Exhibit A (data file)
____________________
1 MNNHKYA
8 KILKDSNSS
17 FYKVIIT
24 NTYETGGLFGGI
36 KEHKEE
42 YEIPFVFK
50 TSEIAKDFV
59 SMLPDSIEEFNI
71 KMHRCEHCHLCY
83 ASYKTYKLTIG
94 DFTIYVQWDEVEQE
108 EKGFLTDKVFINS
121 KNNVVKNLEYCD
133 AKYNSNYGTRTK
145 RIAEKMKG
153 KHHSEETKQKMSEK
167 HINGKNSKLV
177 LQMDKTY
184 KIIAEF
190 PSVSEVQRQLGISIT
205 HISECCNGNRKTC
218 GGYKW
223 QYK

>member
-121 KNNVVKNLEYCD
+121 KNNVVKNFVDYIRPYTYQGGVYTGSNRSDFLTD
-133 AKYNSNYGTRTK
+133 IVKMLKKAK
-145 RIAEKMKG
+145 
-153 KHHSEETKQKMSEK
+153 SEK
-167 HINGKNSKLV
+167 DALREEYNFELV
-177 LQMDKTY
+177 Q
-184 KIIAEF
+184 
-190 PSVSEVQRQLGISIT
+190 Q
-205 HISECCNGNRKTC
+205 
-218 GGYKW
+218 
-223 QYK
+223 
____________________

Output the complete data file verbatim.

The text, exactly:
1 MNNHKYA
8 KILKDSNSS
17 FYKVIIT
24 NTYETGGLFGGI
36 KEHKEE
42 YEIPFVFK
50 TSEIAKDFV
59 SMLPDSIEEFNI
71 KMHRCEHCHLCY
83 ASYKTYKLTIG
94 DFTIYVQWDEVEQE
108 EKGFLTDKVFINS
121 KNNVVKNLEYCD
133 AKYNSNYGTRTK
145 RIAEKMKG
153 KHHSEETKQKMSEK
167 HINGKNSKLV
177 LQMDKTY
184 KIIAEF
190 PSVSEVQRQLGISIT
205 HISECCNGNRKTC
218 GGYKW
223 QYK

>member
-121 KNNVVKNLEYCD
+121 KNNVVKNFVDYIRPYTYQGGVYTGSNRSDFLTD
-133 AKYNSNYGTRTK
+133 IVKMLKKAK
-145 RIAEKMKG
+145 
-153 KHHSEETKQKMSEK
+153 SEK
-167 HINGKNSKLV
+167 DALREEYNFELV
-177 LQMDKTY
+177 Q
-184 KIIAEF
+184 
-190 PSVSEVQRQLGISIT
+190 Q
-205 HISECCNGNRKTC
+205 
-218 GGYKW
+218 
-223 QYK
+223 